4. Capture Activities: Using time-tracking software such as Hubstaff allows you to keep tabs on remote workers, while giving managers visibility into how much time their team members spend on a particular project. Time tracking software can help remote workers organize multiple projects, as well as provide a visible timeline to keep project costs and deadlines in check. For managers concerned about team member effectiveness, these time tracking applications even include screen capture technology to ensure that an employee is on task.
  5. Consider Cultures: Remote teams often have individuals working in different time zones or times of day, as well as with different work-life priorities and demands. One of the benefits of remote team-building is the life flexibility it provides your employees and contractors. Always consider the individual team members’ needs when scheduling a meeting, creating deadlines or defining priorities. This will go a long way toward establishing goodwill between managers and remote teams.
  6. Convey Confidence: Once they have hired a remote team, managers need to have a certain level of trust in their remote workers that they will get the job done with minimal hand-holding (assuming the manager defined responsibilities, set expectations and provides ongoing feedback). This will give remote team members the self-assurance they need to remain productive and satisfied, while freeing up the management team to focus on what they do best. Also, don’t forget to compliment and praise your virtual team members when they deserve it.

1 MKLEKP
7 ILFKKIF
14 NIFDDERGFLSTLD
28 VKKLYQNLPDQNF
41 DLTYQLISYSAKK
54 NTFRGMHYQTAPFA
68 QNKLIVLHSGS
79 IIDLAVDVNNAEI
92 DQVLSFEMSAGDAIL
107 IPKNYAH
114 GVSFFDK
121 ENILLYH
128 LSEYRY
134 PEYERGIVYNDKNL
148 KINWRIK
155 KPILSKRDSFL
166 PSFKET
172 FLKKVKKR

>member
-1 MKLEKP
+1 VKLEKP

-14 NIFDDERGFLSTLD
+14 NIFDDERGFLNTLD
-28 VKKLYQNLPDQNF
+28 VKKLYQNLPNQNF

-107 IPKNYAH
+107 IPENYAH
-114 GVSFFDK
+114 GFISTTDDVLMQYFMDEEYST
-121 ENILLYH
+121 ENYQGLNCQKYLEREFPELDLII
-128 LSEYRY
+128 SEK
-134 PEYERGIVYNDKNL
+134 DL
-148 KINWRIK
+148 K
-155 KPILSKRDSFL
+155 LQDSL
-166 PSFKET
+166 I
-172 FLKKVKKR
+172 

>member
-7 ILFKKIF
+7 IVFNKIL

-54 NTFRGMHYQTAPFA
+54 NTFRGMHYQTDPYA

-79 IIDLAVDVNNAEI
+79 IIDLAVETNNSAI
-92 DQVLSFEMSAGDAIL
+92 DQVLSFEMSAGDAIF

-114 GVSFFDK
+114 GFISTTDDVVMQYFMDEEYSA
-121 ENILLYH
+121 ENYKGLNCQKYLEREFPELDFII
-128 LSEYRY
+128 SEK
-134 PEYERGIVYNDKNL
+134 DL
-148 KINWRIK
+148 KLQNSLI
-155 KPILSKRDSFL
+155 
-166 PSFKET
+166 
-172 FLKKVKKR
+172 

7. Customize and Change: Each virtual workforce and team is different. A method or application that might work well for one company may be ineffective for another company. It’s important for companies to evaluate their overall processes and communication methods to ensure they are the best fit for all virtual team members. In addition, if a remote team member isn’t working out, the company should not be afraid to adjust or even find a replacement for that team member.
  8. Create some Competition: Keep your virtual teams contributing effectively with a little friendly competition among team members. Whether you offer incentives to sales people for meeting sales goals, or motivate employees toward meeting a company-wide goal, some competition may help boost productivity or results. However, keep in mind that companies can overuse this method, and that these types of incentives can overshadow the intrinsic satisfaction that comes from enjoying work that one loves.

Whether you allow your current employees to telecommute, hire contract workers for a few projects, or manage a large team of remote employees and contractors, following some of the advice above will ensure that you maintain a successful working environment and that your remote team gets the most out of the entire experience.

Get access to Awesome Contractors that Work on an Hourly Basis.

The fastest, easiest way to start building your next project.